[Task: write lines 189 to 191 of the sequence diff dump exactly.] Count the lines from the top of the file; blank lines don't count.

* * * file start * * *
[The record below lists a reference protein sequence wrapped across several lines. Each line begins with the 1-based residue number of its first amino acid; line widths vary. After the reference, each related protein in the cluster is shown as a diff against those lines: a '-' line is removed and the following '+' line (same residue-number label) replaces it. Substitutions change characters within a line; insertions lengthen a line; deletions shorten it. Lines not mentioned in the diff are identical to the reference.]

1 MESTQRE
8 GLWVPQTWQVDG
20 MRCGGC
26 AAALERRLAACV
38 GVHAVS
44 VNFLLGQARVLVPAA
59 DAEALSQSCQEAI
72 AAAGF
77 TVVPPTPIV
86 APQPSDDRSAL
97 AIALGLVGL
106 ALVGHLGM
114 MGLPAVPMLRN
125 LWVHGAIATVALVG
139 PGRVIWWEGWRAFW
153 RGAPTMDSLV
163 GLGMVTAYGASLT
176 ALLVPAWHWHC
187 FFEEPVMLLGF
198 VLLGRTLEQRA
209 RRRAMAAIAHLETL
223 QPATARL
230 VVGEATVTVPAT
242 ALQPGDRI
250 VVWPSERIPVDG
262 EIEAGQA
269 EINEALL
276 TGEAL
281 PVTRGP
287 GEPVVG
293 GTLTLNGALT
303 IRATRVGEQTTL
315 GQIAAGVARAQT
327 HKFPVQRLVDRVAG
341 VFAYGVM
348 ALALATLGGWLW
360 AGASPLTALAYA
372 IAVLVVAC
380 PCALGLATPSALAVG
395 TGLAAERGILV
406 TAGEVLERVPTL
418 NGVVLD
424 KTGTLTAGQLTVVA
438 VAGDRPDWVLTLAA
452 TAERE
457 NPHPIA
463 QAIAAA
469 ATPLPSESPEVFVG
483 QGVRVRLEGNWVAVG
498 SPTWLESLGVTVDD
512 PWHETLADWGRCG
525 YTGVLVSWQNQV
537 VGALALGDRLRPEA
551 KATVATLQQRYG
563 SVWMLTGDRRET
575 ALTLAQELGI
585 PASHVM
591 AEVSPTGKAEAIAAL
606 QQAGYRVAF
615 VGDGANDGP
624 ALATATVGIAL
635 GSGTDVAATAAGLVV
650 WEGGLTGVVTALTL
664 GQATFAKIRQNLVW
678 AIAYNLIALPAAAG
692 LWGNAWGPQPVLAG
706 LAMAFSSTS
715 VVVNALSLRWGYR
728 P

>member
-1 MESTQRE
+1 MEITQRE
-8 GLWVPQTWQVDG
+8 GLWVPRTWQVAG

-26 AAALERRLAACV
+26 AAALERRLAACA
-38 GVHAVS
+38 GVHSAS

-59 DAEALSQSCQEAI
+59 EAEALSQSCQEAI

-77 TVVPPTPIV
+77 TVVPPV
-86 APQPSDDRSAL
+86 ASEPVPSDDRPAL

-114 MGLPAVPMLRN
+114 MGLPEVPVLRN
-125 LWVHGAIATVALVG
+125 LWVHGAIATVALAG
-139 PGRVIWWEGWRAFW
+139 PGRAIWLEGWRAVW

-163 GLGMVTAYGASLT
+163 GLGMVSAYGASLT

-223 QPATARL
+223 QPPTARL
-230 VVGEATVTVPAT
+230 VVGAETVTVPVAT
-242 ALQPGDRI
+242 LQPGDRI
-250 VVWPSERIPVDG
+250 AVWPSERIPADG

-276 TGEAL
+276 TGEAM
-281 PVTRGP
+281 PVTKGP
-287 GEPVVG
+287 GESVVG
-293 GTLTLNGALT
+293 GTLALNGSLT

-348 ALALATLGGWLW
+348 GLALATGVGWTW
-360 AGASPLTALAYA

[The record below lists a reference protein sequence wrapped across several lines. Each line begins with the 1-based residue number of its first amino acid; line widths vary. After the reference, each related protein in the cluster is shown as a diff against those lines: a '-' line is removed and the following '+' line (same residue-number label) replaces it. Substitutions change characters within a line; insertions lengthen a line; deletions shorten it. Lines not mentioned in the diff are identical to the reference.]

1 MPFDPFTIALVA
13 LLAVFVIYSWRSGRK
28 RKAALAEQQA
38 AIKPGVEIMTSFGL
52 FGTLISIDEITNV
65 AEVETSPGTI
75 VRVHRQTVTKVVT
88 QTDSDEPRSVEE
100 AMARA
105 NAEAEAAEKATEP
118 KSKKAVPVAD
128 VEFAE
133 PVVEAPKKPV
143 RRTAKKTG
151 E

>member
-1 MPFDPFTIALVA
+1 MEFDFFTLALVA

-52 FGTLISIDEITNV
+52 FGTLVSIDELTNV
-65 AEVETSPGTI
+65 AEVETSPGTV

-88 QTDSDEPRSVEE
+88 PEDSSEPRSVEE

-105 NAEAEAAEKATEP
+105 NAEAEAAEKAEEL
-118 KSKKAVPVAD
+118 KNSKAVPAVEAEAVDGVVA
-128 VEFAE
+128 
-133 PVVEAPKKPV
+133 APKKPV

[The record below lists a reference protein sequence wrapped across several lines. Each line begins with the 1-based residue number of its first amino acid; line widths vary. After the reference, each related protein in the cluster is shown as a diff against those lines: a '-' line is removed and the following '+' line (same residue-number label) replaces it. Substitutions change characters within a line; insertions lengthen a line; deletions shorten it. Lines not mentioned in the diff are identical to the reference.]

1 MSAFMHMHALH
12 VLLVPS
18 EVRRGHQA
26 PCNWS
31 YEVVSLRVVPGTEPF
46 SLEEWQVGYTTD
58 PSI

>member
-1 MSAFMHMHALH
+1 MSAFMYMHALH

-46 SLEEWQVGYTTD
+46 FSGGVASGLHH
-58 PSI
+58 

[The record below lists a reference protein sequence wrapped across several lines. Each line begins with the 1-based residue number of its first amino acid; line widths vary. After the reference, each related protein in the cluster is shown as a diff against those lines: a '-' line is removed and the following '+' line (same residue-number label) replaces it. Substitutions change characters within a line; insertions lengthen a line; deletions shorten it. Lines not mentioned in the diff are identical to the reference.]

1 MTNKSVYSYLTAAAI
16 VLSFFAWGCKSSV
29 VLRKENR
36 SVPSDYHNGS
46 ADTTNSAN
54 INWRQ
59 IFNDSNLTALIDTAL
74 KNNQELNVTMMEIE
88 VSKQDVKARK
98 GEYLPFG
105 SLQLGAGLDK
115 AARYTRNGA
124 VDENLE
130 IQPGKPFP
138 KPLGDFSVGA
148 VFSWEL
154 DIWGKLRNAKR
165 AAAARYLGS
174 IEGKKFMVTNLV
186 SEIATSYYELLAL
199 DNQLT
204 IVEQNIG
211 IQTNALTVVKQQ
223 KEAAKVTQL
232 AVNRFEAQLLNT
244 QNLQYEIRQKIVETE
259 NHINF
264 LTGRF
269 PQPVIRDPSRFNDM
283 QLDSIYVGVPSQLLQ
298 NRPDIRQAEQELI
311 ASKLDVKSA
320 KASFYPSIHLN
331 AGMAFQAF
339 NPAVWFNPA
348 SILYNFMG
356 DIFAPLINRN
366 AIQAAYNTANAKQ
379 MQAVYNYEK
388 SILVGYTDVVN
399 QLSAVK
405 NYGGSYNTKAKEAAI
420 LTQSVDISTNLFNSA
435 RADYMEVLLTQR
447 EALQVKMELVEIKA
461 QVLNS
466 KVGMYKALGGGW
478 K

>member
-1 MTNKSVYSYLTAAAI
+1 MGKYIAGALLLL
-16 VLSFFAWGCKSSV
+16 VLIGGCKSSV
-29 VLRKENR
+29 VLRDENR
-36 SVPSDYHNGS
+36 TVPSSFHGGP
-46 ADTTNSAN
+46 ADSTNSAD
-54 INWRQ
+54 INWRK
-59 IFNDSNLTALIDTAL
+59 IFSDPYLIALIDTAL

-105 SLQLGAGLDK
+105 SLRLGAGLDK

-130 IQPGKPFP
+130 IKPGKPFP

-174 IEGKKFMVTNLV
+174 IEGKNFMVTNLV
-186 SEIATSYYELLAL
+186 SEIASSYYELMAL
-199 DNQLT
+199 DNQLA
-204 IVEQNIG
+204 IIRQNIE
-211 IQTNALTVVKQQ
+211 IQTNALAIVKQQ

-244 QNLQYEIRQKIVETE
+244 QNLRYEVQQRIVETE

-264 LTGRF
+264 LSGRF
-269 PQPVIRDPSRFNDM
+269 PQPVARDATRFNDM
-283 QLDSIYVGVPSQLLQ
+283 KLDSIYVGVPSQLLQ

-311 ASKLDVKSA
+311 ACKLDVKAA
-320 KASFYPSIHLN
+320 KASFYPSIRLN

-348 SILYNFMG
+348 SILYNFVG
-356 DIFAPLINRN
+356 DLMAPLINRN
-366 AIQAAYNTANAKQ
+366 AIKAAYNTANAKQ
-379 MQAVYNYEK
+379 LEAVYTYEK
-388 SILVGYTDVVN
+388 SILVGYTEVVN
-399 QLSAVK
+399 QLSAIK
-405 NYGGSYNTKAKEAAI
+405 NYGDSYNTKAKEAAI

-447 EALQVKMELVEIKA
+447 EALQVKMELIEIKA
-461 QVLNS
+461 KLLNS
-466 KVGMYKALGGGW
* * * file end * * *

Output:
264 LTGRF
269 PQPVIRDPSRFNDM
283 QLDSIYVGVPSQLLQ